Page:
Blue bloods have been swarming the beaches of Hilton Head and its neighboring sea islands for pretty much forever. But they're not who you think they are. They're actually a bit crabby.
The First Tourists
If you're lucky enough to have strolled the Lowcountry's beaches, you've likely encountered a few strange-looking helmet-shaped, long-tailed creatures lying on the shore. More likely, you've found their empty shells. These are American horseshoe crabs, and they've existed on our planet for more than 450 million years, long before dinosaurs roamed the earth or the American continents came to be. These "living fossils" watched the rise and fall of millions of other species, surviving ice ages and meteor strikes to enter our own era virtually unchanged. Actual fossils of prehistoric horseshoe crabs (see photo above) have been found throughout the planet, and today these amazing animals call the Carolina Sea Islands home.
Horseshoe crabs get their name from their hinged, u-shaped hard outer shell, although some islanders refer to them as "Big Brown" in reference to their usual color. The underside of the animal resembles a scorpion, with a pair of tiny foreclaws for eating and ten walking legs (see photo, left). Its sharp tail is not a weapon, but rather a rudder to help it steer while swimming, or a cane to aid in flipping itself over if upended by a wave. Don't be alarmed if you see an empty horseshoe shell lying on the Sea Island sand. This is completely normal and does not indicate that the crab has died. Ranging in size from 2 inches to 2 feet from head to tip of tail, Big Browns shed their shells periodically as their soft bodies grow, then develop a new,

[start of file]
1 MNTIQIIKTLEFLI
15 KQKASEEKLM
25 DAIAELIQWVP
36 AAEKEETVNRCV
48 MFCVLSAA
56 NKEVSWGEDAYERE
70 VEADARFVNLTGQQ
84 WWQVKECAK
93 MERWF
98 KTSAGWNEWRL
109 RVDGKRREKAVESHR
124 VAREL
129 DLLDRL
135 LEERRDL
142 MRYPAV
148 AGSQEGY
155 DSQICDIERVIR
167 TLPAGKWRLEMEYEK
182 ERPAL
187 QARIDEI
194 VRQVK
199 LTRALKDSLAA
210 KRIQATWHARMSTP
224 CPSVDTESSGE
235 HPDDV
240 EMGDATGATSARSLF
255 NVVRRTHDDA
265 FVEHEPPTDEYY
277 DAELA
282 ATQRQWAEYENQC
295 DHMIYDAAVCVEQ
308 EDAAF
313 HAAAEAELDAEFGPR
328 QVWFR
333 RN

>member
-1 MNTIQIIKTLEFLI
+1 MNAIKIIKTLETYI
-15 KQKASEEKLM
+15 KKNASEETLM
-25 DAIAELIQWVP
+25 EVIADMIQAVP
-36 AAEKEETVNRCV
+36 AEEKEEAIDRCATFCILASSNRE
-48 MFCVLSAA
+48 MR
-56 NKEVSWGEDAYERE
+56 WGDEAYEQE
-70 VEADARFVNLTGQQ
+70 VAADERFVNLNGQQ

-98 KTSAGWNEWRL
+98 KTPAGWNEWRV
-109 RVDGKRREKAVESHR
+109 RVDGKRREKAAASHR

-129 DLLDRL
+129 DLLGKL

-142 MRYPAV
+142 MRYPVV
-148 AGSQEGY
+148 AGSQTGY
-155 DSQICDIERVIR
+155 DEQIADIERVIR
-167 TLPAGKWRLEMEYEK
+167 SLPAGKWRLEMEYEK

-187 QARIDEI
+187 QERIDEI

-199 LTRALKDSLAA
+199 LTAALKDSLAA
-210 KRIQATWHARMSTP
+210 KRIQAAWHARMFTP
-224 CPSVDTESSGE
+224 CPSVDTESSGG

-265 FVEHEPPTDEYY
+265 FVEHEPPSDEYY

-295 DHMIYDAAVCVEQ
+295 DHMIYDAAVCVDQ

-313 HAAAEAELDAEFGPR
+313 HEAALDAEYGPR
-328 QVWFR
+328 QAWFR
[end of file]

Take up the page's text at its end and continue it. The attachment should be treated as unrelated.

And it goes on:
larger shell. When these crabs come ashore, it is often to find a mate. You'll know they've been there by their tracks--small claw marks surrounded by straight lines where their shell and tail have dragged across the sand (see photo, right). But what do horseshoe crabs have to do with blue bloods?
Given the longevity of their species, these incredible animals are clearly resilient--a fact that modern scientists have utilized to help keep the human species alive. Bright blue in color, copper-rich horseshoe crab blood (see photo, top) contains important immune cells that are exceptionally sensitive to toxic bacteria. When those cells meet invading bacteria, they clot around it and protect the rest of the horseshoe crab's body from toxins. Since the 1970s, scientists world-wide have used these blood cells to check new human vaccines (including those for COVID-19) for contamination. This technique has been lifesaving for humans, but
not so great for the horseshoe crabs, which are rounded up by the thousands and bled each year. Although the animals are generally returned live to the water within 36 hours, this controversial process has drawn the ire of animal welfare groups. They note high numbers of horseshoe crabs who do not survive this biomedical harvesting, as well as decreased spawning rates post-bleeding. Unfortunately, synthetic crab blood has not yet proven as successful as the real thing, so many countries--including the United States--still bleed live crabs.
While pharmaceutical developers are becoming more careful about keeping population numbers healthy, any threat to the species' numbers is not apparent on our Sea Island beaches. Horseshoe crabs are a common sight on our shores, and hopefully will remain so for the next few million years.